mjr1007 replied:
    At this point I'm really not sure how to respond, let me see if I can dumb this down so that even an knucklehead like yourself can understand it.

    The title of the article
    The Big Company Doesn't Always Win”
    The examples given were one big company beating another.
    It was not the case of a small company coming in while small and beating a big company.
    It's reasonable to say large companies can't transition to the next big thing.
    It's not reasonable to say that a small company directly competed with a large one and won.
    Google did a great job of not incurring M$ wrath while small, but they certain didn't beat them when they were small.
    You do realize there is a difference between being a threat and actually fighting the battle. Probably not.

    Really Mikepost, it's just childishly simply to point out the flaws in your argument. Conflate threat with actually fighting and then claim Google was a threat years before they started fighting.

    Many realized at some point there would be a fight, but by the time it got going Google was a big company already. Which is fine, you can say one big company replaces another as the 800 lb gorilla but you can't say that a tiny little Google beat M$, it was a BIG GOOGLE which is beating M$.

    In the grand scheme of things it's a small point except for the fact that Mikebob keeps saying large companies don't always win. Well when you have to large companies competing it's hard to see how a large company won't win.

     

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    mjr1007, May 20th, 2008 @ 1:01pm

    Re: Re: Re: Re: Do we have to wait for the paradigm for competition

    Mikepost wrote:
    mjrbob,

    Someone is being rude to you and you "reply in kind?" And somehow you think you are a better man by starting the childish "But MOOOOOM, he REALLY started it first! WAAHHHH!!"

    Hilarious.

    mjr1007 replied:
    How utterly witty. Clearly I have more then met my match. What's next stomping your feet? I do find it interesting how these discussions always degenerate into nonsense. Give the forum what can one expect.

    A confused Mikepost wrote:
    By the way, if you are REPLYING, it makes to sense to say REPLIED. You can't have a past tense for an action that is occurring. And it does not obfuscate lack of clear reasoning nearly enough. Try different font colors or something instead.

    Mjr1007Additionally
    Thanks for the English lesson, but you might want to proof read before posting. You left out a not and are actually contradicting yourself in the first sentence. I try not to get to picky with this sort of things since I assume there are many folks out there who like me suffer from “lexdysia” (that's dyslexia to most). You will excuse me for point this one out though, the irony was just too much.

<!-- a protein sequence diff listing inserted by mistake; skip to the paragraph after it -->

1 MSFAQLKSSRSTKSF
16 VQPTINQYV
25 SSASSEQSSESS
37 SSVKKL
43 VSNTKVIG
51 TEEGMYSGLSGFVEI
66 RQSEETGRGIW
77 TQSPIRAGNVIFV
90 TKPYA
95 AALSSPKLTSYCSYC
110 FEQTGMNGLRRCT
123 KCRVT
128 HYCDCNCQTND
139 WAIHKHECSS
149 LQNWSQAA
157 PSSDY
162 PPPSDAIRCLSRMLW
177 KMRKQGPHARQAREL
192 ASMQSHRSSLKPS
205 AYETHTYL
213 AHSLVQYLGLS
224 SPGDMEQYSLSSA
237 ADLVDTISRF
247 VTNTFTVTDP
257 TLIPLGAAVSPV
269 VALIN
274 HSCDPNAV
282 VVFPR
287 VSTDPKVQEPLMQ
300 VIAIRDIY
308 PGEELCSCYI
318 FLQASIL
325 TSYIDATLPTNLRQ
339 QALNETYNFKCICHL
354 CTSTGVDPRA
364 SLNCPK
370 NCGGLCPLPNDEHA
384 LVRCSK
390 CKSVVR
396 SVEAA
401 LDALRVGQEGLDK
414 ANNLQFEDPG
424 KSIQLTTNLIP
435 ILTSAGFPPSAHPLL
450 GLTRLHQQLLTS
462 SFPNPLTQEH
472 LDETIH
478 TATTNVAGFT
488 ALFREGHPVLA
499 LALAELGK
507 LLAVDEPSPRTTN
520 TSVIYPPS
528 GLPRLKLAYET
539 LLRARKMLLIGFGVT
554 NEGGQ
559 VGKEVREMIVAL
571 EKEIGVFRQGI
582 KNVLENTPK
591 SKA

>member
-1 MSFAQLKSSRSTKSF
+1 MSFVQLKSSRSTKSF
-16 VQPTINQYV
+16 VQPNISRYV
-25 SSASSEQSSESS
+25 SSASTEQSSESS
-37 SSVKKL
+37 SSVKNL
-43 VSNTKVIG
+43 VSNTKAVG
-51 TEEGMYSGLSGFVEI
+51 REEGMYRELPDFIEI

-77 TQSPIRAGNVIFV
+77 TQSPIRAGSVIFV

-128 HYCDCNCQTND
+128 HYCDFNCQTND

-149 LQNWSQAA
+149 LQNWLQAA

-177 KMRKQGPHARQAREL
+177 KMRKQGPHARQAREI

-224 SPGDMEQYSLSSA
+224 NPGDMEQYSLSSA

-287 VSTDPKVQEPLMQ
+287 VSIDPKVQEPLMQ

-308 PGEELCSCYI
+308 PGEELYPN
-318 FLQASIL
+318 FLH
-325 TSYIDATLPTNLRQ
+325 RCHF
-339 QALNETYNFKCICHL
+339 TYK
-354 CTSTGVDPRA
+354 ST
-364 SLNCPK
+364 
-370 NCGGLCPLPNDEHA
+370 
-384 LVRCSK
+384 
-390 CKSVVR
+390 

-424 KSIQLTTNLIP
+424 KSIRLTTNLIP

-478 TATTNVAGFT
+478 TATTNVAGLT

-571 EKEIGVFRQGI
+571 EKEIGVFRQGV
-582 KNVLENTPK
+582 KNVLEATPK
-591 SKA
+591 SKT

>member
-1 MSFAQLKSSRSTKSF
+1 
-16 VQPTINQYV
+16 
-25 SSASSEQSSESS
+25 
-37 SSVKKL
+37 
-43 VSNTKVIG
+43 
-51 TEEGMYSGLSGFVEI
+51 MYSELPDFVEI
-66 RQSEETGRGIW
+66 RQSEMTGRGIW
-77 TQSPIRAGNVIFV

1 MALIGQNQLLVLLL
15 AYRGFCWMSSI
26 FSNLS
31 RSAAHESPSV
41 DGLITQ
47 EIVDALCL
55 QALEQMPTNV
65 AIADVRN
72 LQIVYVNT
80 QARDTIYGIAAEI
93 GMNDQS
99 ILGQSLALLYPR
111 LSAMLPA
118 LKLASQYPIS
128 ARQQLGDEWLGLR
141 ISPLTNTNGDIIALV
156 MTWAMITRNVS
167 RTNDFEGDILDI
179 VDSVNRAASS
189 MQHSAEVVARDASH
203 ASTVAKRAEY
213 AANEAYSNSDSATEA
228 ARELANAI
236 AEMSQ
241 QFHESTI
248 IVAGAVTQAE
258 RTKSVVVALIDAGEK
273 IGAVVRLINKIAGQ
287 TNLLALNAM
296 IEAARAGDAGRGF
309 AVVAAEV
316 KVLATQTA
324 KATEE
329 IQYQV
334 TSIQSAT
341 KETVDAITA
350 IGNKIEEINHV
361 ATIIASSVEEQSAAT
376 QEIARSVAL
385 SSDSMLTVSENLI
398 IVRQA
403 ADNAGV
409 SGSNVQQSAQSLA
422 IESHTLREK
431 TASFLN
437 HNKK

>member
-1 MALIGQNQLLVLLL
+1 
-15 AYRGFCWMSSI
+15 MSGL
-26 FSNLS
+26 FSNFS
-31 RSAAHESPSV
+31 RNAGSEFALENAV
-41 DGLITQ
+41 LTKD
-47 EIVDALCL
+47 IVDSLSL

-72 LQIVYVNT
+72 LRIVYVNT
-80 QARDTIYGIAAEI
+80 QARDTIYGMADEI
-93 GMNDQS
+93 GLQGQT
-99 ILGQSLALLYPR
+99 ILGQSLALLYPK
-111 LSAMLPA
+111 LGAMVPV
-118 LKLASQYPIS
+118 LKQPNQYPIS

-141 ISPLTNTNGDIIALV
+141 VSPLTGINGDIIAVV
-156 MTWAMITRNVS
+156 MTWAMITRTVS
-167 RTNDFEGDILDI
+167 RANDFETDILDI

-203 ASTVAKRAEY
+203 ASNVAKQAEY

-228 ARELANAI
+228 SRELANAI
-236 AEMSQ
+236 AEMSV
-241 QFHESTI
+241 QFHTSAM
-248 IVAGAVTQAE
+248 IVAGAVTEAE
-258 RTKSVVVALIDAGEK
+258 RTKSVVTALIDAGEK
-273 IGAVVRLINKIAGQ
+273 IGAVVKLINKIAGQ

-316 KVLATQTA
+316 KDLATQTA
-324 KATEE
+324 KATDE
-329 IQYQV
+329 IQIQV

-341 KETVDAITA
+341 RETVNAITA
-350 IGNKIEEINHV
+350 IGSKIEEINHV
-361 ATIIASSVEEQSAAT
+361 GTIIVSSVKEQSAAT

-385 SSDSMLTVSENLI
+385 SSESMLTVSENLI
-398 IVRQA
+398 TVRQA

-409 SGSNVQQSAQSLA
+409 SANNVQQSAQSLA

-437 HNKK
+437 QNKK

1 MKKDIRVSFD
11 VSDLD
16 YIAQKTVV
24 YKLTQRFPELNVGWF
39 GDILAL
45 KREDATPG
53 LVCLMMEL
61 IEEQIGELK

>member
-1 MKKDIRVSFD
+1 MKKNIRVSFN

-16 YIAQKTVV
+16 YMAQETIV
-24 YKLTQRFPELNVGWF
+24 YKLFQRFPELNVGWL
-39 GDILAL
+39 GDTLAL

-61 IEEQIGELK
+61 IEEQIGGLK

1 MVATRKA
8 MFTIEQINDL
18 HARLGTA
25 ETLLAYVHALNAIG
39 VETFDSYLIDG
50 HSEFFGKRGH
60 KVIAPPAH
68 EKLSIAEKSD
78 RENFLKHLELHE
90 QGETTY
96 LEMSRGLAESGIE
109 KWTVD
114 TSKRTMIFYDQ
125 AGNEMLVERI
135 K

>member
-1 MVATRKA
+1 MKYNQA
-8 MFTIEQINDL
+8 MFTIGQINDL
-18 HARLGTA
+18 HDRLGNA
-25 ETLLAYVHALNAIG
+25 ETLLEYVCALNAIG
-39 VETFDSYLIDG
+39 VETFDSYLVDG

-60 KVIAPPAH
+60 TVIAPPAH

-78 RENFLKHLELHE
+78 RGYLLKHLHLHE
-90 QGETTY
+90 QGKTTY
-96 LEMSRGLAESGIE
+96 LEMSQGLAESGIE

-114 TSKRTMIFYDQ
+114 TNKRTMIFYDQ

By the time you read the reply it is in the past, we are not IMing so it really isn't interactive.

    As far as colors and fonts, It seem you don't have that problem because you never take the full context anyway. If it gets too terribly difficult for you to follow, you could just stop trying to respond. It is better to be thought a fool then to open one's mouth and assure everyone.

     

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    mjr1007, May 21st, 2008 @ 6:06am

    Just some observations

    Now that the last knucklehead has stop commenting it's time to look at some of the problems here.

    It's interesting to see what Mikebob does and doesn't respond to in the comments.

    Really Mikebob, do you want this to become a ridiculous attempt at an English class. It might just behoove you to step in occasionally to set some ground rules. I noticed that you were able to eliminate some Spam so clearly you do occasionally clean things up. I'm not suggesting that you delete off topic comments, just give people a reminder of what the topic really is. I'm sure you legion of fans would take their cue from you. Of course these are the kinds of comments that drive traffic (the Jerry Springer of the Internet) so it would seem unlikely to end anytime soon.

    As far as the topic is concern, there is a disturbing pattern here. Mikebob takes a news report and distorts it to fit his pet theories, usually through false premises, unsound logic or both. The discussion bogs down over the details for several days, probably till traffic dies down, never really getting to point and then after there is a quite period an obsequious post for Mikebob appears. It's really unfortunate that such important issues are subordinate to Mikebob's need to drive traffic. This is yet another example of the market being manipulated for the suppliers benefit. If this is what passes for dialog I shudder to think about the future.

    Of course many of the post here take their cue from Mikebob himself. Portraying economics as a unified field where all are in agreement. Of course a cursory look at the field would tell even a moron in a hurry that there are so many different schools of thought, most of which disagree with each other, and so many paradoxes and tragidies and other problems that nothing could be further from the truth. The real problem is that most of Mikebob's pet theories just don't fit the facts, but of course like most dogmatic true believers he can always find someone or something else to blame for the failures that are so readily apparent.